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Sublime landscapes in contemporary British horror: The Last Great Wilderness and Eden Lake

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Abstract:

Landscape, as distinct from setting, presents its own visual authority, particularly in the horror genre. A number of contemporary British films contain pictorial images of the landscape that are not necessarily pivotal to the narrative. By implementing an analysis of these representations in contemporary British rural horror, and drawing on the theories of romanticism and the Sublime of the eighteenth and nineteenth centuries with their emphasis on the spiritual aspects of nature, allows for setting as more than narrative space. It produces an affect that elicits a certain type of emotion from the viewer, who is invited to experience an intuitive response on encountering the pictorial compositions, aiding narrative meaning. This essay examines what Martin Lebebvre describes as impure or spectator landscapes in two recent films: The Last Great Wilderness (MacKenzie, 2002) and Eden Lake (Watkins, 2008), and finds visual correlations drawn from the contemporary art world. This indicates that, from a socio-cultural perspective, the twenty-first century has witnessed an emergence of Romantic and sublime vocabulary in both film and painting, which indicates the existence of, what Raymond Williams might term, a structure of feeling.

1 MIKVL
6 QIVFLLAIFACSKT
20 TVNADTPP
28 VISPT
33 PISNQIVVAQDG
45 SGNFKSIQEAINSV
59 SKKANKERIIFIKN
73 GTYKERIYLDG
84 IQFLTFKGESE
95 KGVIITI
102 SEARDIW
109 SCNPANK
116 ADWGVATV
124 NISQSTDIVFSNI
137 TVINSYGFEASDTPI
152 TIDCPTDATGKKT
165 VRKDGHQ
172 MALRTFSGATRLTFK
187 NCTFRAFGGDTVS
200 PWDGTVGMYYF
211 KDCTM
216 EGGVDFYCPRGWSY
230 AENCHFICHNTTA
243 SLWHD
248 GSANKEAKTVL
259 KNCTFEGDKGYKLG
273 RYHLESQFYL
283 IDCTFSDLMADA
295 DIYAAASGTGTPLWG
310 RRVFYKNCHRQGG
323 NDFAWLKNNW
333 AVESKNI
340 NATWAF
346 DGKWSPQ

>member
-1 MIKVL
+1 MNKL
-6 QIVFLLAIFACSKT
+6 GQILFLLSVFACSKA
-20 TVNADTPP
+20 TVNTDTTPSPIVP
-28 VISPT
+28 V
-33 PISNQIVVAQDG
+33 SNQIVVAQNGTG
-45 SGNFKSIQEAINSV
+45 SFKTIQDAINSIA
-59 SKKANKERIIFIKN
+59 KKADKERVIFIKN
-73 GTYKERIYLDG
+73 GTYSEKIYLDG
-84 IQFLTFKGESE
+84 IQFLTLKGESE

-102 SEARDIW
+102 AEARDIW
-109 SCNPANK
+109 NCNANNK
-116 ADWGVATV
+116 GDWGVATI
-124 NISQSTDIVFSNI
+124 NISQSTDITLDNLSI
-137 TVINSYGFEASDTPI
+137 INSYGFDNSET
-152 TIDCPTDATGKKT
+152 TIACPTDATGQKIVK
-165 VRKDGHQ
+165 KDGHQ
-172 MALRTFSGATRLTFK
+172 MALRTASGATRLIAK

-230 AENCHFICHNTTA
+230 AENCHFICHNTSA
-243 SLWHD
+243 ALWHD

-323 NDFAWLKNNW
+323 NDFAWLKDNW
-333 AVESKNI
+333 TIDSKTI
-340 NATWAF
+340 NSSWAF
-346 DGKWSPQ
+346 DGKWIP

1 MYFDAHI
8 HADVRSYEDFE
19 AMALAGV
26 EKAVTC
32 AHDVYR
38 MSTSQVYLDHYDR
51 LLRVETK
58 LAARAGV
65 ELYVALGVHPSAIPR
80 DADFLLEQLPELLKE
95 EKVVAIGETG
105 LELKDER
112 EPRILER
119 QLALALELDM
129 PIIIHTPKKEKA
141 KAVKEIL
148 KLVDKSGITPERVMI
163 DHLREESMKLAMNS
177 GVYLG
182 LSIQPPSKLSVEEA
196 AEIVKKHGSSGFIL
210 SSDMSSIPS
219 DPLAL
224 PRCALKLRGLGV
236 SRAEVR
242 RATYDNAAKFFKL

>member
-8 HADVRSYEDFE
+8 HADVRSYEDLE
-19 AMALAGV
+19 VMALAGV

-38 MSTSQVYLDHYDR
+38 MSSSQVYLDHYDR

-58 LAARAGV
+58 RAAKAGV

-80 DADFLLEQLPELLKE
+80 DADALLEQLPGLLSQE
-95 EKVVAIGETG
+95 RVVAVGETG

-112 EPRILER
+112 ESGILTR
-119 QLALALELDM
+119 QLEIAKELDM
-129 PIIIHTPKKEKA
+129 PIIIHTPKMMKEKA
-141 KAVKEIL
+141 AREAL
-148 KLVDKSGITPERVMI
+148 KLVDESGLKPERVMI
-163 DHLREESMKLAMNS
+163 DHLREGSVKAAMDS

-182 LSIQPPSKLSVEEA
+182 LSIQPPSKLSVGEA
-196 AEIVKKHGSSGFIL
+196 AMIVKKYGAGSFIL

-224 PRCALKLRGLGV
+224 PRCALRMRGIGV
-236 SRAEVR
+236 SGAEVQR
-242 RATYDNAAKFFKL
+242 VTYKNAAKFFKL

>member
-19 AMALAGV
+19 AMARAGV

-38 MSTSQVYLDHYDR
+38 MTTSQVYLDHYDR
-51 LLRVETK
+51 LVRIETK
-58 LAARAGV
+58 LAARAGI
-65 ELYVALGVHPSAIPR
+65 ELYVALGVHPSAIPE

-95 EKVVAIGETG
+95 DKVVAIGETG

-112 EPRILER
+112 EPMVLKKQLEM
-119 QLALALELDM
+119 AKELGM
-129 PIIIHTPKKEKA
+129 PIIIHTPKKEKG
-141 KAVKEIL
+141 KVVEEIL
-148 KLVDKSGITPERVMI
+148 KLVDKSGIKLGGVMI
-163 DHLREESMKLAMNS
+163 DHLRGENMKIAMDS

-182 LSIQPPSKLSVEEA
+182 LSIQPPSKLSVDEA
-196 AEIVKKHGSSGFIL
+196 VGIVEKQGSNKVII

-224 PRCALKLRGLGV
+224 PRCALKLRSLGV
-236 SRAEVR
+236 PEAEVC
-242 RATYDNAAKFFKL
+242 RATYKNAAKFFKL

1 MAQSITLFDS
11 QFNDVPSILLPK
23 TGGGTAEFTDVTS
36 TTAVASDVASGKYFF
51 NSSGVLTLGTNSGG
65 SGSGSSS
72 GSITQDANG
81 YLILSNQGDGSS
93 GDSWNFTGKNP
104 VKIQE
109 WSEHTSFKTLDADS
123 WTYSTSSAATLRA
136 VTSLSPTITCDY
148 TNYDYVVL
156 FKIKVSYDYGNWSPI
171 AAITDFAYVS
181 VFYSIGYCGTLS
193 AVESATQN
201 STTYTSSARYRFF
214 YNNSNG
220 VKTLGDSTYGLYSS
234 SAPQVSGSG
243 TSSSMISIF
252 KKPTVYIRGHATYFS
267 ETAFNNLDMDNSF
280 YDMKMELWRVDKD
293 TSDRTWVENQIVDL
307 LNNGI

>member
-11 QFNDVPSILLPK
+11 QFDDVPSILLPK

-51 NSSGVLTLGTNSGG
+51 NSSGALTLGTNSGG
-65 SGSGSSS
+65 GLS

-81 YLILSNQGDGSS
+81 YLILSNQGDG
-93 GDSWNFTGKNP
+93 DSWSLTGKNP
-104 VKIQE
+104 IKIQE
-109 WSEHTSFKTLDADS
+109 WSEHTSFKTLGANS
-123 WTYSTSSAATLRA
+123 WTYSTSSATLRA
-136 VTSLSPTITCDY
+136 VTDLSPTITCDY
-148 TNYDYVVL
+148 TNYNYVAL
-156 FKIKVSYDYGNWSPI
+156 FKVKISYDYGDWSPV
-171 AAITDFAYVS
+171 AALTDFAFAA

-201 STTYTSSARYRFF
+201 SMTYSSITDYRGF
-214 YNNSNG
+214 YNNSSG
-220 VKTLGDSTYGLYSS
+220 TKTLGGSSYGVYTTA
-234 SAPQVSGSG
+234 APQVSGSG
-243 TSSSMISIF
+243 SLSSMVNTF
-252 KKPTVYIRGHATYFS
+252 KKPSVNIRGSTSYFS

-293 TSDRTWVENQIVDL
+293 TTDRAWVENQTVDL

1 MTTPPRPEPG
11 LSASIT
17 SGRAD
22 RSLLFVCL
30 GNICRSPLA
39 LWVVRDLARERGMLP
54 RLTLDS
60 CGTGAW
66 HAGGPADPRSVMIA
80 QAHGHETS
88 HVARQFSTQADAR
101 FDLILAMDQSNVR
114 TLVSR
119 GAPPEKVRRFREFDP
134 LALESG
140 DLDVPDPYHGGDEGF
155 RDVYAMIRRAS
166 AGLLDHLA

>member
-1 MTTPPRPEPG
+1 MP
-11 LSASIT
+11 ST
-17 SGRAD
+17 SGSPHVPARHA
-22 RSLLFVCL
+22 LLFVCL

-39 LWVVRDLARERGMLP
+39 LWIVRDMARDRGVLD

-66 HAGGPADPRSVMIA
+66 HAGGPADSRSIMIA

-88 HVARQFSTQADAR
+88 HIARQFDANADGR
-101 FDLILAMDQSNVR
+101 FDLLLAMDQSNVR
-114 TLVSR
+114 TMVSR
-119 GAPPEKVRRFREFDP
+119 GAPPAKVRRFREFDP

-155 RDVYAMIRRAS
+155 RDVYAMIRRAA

Keywords: aesthetic; contemporary British cinema; landscape; painting; romanticism; rural horror; sublime

Document Type: Research Article

DOI: http://dx.doi.org/10.1386/host.1.2.207_1

Affiliations: University of Wolverhampton.

Publication date: November 1, 2010

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  • Horror Studies intends to serve the international academic community in the humanities and specifically those scholars interested in horror. Exclusively examining horror, this journal will provide interested professionals with an opportunity to read outstanding scholarship from a variety of disciplinary perspectives, including work conceived as interdisciplinary. By expanding the conversation to include specialists concerned with diverse historical periods, varied geography, and a wide variety of expressive media, this journal will inform and stimulate anyone interested in a wider and deeper understanding of horror
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